Constructing an evidence-practice relationship between teaching, learning, and research: reviewing and reflecting on academic bloggingNational Tertiary Learning and Teaching Conference (2011)
This paper reviews academic blogging as a practice that facilitates teaching and learning and as research that challenges traditional notions of evidence-based scholarly output. In education, some assert that evidence can never be divorced from practice. Traditional means of disseminating evidence-based research involve the scholarly journal article to inform teaching/learning practice. Yet, scholars write little, comparatively, on practice-based evidence where practice and research inform each other. Although viewed as a less traditional academic process/product, academic blogging is in use increasingly as both a collaborative teaching/learning practice and research activity. In this paper, we ask how academic blogging contributes to a relationship between research/evidence and teaching/learning practice. We conduct a qualitative review of academic blogging literature, including reflective, practice-based studies, using a thematic, textual analysis. Four themes emerged, related to teaching/learning and research: connections and identity, collaboration, scholarship, and immediacy and engagement. We conclude that academic blogging can facilitate engagement between teaching/learning practice and research.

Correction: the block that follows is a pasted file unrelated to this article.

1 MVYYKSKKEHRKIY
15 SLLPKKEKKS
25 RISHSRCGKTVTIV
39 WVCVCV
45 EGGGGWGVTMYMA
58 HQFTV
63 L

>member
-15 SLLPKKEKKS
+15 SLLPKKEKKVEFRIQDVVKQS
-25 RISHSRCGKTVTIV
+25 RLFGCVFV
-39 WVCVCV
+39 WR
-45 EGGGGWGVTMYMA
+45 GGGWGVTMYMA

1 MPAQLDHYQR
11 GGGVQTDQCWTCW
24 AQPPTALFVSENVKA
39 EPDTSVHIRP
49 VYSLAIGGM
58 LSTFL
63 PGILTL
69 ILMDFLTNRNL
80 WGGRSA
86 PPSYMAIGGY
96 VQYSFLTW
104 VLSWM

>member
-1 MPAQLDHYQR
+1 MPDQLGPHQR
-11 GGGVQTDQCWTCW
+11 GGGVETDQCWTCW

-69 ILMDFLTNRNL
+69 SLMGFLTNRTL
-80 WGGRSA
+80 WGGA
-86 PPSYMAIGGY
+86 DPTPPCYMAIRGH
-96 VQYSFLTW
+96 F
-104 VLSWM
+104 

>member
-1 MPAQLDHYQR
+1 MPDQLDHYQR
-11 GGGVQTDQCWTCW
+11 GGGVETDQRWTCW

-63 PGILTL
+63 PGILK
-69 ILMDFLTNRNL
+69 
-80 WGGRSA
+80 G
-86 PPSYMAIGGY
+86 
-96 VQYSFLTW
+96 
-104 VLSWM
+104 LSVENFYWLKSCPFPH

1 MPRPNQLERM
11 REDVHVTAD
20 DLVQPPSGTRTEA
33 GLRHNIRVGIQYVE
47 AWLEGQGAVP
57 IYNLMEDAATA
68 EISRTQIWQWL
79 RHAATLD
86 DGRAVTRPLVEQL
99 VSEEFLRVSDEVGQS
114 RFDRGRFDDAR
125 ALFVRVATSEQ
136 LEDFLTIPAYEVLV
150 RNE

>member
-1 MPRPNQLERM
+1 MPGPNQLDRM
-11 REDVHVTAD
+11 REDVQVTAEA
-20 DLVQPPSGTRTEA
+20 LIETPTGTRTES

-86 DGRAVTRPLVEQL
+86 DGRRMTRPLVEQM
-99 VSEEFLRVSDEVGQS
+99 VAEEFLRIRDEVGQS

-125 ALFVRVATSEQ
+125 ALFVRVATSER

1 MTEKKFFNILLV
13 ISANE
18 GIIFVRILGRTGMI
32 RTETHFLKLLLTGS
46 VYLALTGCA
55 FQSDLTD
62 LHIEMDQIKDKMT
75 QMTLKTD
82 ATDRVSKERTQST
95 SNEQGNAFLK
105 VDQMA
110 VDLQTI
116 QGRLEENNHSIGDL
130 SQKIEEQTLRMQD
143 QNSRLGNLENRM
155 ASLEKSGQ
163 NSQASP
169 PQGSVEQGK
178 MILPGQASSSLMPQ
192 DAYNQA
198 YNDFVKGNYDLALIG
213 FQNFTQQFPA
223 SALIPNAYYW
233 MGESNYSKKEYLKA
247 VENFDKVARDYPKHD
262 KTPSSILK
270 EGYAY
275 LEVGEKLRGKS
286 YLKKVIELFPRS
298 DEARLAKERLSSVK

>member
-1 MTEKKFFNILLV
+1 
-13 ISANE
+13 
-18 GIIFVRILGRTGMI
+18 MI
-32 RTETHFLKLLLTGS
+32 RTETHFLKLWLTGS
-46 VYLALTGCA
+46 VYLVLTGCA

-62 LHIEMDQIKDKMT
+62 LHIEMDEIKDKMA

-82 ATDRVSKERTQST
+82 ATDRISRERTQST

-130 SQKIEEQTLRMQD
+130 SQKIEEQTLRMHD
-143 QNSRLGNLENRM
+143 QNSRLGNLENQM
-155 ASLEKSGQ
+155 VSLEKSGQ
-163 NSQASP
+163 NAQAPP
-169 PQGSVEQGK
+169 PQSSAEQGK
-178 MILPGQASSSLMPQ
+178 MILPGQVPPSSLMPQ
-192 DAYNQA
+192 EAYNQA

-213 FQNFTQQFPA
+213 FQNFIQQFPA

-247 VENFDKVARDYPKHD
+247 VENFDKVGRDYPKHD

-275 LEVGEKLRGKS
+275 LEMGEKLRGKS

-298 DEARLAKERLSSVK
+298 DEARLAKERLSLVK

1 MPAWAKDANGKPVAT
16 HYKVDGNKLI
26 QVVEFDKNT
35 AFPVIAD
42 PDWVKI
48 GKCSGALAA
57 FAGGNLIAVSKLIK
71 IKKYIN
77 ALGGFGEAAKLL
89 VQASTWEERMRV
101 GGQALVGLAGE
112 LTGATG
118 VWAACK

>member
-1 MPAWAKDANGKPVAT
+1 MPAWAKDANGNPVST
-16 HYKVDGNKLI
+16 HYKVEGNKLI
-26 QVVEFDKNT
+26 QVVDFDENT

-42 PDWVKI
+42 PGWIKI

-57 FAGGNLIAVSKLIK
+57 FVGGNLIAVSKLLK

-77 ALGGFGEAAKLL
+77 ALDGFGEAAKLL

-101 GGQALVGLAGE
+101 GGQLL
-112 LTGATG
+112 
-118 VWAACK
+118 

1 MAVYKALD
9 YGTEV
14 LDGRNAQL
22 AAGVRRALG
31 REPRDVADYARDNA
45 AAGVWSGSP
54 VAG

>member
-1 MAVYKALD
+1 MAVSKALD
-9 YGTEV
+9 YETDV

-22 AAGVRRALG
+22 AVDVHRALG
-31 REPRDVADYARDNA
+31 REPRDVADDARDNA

Citation InformationBusch, R., and Jamieson, A. (2011). Constructing an evidence-practice relationship between teaching, learning, and research: reviewing and reflecting on academic blogging. Paper presented at the National Tertiary Learning and Teaching Conference, Wellington, NZ, 12-14 October 2011.